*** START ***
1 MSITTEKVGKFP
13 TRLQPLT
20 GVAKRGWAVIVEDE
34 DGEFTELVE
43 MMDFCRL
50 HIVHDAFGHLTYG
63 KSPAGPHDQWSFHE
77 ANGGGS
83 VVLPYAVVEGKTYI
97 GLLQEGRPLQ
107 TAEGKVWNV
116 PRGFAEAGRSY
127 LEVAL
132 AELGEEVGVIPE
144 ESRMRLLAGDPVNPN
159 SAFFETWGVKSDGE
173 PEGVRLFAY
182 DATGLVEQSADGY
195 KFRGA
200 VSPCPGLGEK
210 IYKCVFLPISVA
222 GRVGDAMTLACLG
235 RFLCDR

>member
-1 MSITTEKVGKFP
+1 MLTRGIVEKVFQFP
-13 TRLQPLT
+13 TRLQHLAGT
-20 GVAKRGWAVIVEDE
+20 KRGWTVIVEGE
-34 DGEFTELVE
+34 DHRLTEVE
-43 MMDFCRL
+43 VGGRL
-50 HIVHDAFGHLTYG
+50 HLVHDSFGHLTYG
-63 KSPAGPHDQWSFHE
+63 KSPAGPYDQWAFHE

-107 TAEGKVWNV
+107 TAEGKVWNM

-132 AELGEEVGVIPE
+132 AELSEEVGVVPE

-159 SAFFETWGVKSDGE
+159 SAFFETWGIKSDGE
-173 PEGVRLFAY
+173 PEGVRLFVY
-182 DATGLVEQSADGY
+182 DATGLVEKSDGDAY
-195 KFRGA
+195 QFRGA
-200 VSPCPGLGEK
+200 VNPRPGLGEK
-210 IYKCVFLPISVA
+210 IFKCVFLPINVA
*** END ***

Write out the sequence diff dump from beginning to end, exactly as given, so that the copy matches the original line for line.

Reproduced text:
1 MSITTEKVGKFP
13 TRLQPLT
20 GVAKRGWAVIVEDE
34 DGEFTELVE
43 MMDFCRL
50 HIVHDAFGHLTYG
63 KSPAGPHDQWSFHE
77 ANGGGS
83 VVLPYAVVEGKTYI
97 GLLQEGRPLQ
107 TAEGKVWNV
116 PRGFAEAGRSY
127 LEVAL
132 AELGEEVGVIPE
144 ESRMRLLAGDPVNPN
159 SAFFETWGVKSDGE
173 PEGVRLFAY
182 DATGLVEQSADGY
195 KFRGA
200 VSPCPGLGEK
210 IYKCVFLPISVA
222 GRVGDAMTLACLG
235 RFLCDR

>member
-1 MSITTEKVGKFP
+1 MLTRGIVEKVFQFP
-13 TRLQPLT
+13 TRLQHLAGT
-20 GVAKRGWAVIVEDE
+20 KRGWTVIVEGE
-34 DGEFTELVE
+34 DHRLTEVE
-43 MMDFCRL
+43 VGGRL
-50 HIVHDAFGHLTYG
+50 HLVHDSFGHLTYG
-63 KSPAGPHDQWSFHE
+63 KSPAGPYDQWAFHE

-107 TAEGKVWNV
+107 TAEGKVWNM

-132 AELGEEVGVIPE
+132 AELSEEVGVVPE

-159 SAFFETWGVKSDGE
+159 SAFFETWGIKSDGE
-173 PEGVRLFAY
+173 PEGVRLFVY
-182 DATGLVEQSADGY
+182 DATGLVEKSDGDAY
-195 KFRGA
+195 QFRGA
-200 VSPCPGLGEK
+200 VNPRPGLGEK
-210 IYKCVFLPISVA
+210 IFKCVFLPINVA